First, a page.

Thursday, October 22, 2009

Let's Take a look at this ....

It's time for us to take a look at another work of art. To refresh your memory I want us to take a careful look at what we can learn from these amazing creations about colour and its placement from time to time.
Here is Van Gogh's Starry Night over the Rhone.
The first thing I notice is the way the sky changes colour to indicate atmosphere. As interesting as that is to compel the eye into the distance, those yellow reflections in the water are amazing! Let take a look how he transitioned from the reflections of light to the dark water. Going from yellow to orange, no problem, it is a smal leap, but how to go from yellow to blue ?
If you look closely you can see the yellow green which acts as the bridge.
We can see the same trick in the sky with the stars and their green halos, although yellow green has been used, a most strident colour, in this setting it acts as a neutral transition.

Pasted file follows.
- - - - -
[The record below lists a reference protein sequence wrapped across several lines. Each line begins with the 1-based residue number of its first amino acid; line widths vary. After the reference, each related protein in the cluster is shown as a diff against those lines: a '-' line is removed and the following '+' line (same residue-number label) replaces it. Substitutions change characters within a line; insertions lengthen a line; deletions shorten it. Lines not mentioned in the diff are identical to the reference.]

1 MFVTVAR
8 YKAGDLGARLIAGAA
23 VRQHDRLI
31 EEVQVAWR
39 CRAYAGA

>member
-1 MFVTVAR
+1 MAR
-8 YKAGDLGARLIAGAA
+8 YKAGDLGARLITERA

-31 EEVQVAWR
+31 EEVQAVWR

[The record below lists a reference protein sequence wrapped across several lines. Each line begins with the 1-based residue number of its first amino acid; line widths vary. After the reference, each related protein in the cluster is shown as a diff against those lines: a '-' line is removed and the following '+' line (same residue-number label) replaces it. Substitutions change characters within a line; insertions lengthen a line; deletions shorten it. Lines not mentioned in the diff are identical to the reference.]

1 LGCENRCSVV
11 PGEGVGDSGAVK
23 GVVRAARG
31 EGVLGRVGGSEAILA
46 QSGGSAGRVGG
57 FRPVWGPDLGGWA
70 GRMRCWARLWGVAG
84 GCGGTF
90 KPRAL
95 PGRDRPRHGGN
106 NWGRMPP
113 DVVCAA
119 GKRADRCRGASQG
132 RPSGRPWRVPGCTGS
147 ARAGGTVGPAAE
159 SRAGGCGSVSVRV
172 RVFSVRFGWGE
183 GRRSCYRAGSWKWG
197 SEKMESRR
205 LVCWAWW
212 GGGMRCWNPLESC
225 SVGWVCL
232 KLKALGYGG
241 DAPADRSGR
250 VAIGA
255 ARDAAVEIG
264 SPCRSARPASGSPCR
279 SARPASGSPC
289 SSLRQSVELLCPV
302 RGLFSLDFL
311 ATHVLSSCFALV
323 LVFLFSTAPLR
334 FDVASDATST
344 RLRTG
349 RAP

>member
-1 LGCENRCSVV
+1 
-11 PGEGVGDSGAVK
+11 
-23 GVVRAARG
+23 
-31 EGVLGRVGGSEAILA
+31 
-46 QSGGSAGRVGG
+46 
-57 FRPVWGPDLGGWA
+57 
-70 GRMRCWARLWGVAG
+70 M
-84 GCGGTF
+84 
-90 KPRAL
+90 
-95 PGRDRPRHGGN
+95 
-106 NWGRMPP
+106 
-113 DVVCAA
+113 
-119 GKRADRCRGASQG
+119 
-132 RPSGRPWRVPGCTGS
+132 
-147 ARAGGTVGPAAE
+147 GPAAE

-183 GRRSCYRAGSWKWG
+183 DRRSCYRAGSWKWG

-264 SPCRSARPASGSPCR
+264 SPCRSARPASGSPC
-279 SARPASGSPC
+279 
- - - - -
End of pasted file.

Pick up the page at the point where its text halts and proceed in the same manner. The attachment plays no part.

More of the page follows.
Let's look back to the shoreline, see how the distant lights are yellow but the ones closer are warmed with orange.
The dock or landmass at the foreground is just a lighter version of all the colours used in the work. Lighter makes it actually seem to float out to meet us, make us a welcome part of the scene.
The figures are barely noticable making the water the real star.
You can notice a shock of hot pink in the dress of the woman, but honestly if you were at a dock at night with strong lights what could you see of figures. This treatment rings true.
Light and dark, oh yeah it is all going on.
Contrast with temperature and saturation ?
Yes it has it all.
A leading lady ?
An interesting composition ? You bet !
What do you see ?

1 comment:

  1. I love your analysis of paintings in terms of's what we all need to bring our rugs out of the boring place most of them sit. I shall have to take the time to find a larger size pic as I don't quite understand what is going on near the bottom with the people/boats. I can see how he effectively used all the colors at a lower saturation there. I also can see how he used more orange on the sides of the paintings which advance those bits of shoreline contributing to the sense of depth. The use of yellow green for a bridging color really brings home the ideas we studied in July of travelling. Thanks, thanks, thanks again for opening my eyes! Jean Schroderus